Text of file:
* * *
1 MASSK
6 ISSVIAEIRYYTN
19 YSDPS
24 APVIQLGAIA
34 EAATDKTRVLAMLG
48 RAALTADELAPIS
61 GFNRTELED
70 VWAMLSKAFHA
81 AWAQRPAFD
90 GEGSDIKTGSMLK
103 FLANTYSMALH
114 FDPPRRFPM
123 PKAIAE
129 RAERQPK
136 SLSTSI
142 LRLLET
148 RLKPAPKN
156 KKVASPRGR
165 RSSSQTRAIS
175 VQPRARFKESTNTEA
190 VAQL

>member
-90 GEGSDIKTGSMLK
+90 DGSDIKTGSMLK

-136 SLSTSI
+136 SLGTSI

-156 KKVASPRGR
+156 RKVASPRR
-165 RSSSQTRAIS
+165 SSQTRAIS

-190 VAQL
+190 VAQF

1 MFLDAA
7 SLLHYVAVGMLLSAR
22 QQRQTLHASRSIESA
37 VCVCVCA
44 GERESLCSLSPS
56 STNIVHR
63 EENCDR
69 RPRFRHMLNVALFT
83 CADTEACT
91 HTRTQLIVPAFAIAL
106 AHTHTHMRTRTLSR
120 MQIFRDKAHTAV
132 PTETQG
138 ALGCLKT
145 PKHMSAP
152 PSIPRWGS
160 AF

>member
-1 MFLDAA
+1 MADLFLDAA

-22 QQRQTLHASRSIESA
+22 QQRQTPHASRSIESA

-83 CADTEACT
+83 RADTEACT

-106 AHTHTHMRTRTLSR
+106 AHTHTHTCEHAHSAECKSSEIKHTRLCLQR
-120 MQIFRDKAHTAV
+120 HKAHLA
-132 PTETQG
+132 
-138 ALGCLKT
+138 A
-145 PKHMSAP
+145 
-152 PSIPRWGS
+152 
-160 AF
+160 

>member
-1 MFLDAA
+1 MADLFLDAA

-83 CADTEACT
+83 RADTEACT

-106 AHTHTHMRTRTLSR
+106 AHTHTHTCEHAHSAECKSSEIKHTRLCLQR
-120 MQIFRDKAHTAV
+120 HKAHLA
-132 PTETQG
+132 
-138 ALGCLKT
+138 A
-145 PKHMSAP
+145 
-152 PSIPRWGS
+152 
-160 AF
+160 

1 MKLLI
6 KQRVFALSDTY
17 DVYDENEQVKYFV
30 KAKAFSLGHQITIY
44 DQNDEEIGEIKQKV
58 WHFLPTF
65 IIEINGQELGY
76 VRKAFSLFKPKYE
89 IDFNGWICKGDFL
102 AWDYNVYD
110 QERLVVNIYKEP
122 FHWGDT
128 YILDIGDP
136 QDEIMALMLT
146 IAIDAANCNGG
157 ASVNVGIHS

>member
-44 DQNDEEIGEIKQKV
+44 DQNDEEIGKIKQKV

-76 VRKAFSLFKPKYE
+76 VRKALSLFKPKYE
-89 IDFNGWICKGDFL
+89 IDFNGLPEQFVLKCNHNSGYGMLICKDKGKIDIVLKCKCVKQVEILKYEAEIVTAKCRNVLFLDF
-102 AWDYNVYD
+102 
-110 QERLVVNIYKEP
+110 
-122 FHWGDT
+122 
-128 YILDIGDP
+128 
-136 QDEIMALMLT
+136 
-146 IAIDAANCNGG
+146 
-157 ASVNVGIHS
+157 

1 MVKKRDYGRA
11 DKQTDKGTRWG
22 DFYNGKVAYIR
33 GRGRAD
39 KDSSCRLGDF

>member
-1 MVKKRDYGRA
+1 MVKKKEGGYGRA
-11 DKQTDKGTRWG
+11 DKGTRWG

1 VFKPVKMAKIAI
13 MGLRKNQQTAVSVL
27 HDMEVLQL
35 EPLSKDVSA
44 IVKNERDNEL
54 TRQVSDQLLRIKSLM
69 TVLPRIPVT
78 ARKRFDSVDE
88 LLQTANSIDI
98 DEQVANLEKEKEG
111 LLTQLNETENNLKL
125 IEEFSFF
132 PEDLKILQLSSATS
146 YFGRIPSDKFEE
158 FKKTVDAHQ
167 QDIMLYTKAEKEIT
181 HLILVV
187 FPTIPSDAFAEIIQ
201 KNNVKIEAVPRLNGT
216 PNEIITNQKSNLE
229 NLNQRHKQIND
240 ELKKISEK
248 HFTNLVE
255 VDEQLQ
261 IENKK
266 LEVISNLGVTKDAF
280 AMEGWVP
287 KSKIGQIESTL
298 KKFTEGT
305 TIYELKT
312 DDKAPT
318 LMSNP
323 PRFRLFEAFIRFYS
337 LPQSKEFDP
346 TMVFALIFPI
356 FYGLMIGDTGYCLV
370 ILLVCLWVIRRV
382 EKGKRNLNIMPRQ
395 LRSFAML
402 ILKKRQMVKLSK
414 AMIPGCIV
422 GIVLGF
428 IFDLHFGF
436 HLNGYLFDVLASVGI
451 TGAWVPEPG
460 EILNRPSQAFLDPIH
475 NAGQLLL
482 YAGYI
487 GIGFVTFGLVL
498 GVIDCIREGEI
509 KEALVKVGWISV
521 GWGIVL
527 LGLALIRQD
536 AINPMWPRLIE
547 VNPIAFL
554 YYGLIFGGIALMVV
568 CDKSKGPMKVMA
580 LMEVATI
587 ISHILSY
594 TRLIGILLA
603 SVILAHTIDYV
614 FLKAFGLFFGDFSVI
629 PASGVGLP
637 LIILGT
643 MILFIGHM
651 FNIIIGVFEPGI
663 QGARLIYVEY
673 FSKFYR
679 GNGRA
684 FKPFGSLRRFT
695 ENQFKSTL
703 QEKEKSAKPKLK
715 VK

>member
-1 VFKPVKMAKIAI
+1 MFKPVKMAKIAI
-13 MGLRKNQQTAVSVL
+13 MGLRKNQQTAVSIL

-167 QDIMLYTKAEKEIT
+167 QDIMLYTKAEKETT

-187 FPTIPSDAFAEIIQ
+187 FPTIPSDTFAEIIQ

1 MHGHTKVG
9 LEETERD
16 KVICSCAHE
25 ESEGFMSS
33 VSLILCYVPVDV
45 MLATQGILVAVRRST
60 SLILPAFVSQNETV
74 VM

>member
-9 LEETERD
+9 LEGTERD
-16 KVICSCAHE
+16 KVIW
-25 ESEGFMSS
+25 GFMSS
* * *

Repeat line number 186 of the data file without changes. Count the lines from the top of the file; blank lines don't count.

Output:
498 GVIDCIREGEI